Monday, February 12, 2018

Hyperinflation, Deflation, Stagflation, Galloping Inflation, Cost-Push & Demand-Pull Inflation

According to many economists, inflation upto a certain level is beneficial for the economy as it keeps the economy in a buoyant mode with vibrant and active economic activity. This inflation has to be in the range of around 2 to 4 % beyond which this inflation has the potential to create some problems for the economy.

Now we are going to understand the different types of Inflation

Galloping Inflation

When in an economy the cost of goods and services is increasing at the rate of double digit or initial stages of triple digit inflation. It hits hard the middle and lower income group as there purchasing power decreases as no increase in earnings occur but the prices increase exorbitantly.


This type of inflation is one step ahead of galloping inflation. In this type,the inflation rate goes even higher that three digits. This happens when the supply of money in the economy is excessively high and there is not enough production capacity. This happened with Germany in the post first world war era and also with countries like Argentina, Zimbabwe and Brazil in 1989 and 1991.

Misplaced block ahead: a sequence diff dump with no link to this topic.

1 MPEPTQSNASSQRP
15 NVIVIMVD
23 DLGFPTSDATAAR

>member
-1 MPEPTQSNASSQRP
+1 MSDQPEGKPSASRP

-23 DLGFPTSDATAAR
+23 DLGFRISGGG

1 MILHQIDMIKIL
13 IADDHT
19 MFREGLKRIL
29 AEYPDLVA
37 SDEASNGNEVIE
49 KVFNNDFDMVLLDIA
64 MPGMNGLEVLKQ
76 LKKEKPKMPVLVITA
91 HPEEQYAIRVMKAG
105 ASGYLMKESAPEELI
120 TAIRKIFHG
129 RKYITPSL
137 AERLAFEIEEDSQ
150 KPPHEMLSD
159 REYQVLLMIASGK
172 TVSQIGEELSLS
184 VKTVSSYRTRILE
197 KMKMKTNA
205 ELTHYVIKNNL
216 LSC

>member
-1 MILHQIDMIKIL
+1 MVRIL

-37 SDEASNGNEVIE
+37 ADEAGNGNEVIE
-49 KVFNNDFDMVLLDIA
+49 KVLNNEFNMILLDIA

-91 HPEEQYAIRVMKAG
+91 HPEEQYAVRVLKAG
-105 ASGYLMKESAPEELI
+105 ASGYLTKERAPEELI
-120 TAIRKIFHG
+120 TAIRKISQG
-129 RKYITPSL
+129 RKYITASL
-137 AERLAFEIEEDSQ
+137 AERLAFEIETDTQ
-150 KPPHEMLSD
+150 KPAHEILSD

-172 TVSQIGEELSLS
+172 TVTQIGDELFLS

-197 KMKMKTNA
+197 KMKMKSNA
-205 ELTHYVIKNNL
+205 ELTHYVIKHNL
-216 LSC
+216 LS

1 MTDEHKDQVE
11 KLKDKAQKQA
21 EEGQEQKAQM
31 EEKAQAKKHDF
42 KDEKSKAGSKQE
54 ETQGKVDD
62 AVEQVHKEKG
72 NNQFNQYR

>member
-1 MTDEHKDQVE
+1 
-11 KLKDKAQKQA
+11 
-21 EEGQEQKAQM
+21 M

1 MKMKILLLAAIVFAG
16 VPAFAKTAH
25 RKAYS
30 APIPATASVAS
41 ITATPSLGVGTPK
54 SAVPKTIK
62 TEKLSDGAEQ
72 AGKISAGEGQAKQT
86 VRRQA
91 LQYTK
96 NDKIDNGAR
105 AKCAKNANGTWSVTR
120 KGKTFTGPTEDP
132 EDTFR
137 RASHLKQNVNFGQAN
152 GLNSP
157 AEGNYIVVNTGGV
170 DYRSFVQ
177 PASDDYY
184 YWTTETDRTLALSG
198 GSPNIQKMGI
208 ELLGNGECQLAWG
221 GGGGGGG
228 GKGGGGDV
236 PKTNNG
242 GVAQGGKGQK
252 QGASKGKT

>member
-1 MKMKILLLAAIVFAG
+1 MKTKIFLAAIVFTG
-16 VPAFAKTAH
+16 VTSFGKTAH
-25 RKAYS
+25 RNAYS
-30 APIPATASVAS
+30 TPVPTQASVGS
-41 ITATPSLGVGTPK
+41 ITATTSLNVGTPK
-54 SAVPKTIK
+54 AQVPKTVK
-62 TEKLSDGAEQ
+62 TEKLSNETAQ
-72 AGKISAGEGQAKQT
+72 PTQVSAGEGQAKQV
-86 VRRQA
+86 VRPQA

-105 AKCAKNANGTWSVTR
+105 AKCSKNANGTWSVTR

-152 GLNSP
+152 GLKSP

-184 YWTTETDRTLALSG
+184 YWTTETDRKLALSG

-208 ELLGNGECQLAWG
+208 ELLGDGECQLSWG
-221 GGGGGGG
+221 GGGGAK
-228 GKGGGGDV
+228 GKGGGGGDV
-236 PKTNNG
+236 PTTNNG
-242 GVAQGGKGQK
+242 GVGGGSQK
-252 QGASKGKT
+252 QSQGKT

This happens when three adverse conditions occur simultaneously - (Extreme Unemployment, High Inflation and Poor Economic Growth).


Means negative inflation which means the prices are decreasing which may be due to reduced money supply in the economy or may be due to excessive supply of goods and reduced demand in the economy. This may seem as good thing as prices are reducing which may benefit the consumers however it has the potential to hurt the economy in the long run by reducing economic activity of the companies due to reducing profit on account of decreasing prices thereby accentuating unemployment.

Cost-Push Inflation

This inflation occurs due to increase in the prices of land, labour and entrepreneurship used as inputs in the production of goods and services.

Demand-Pull Inflation

When demand exceeds the available supply.

No comments:

Post a Comment

Add a Comment or Query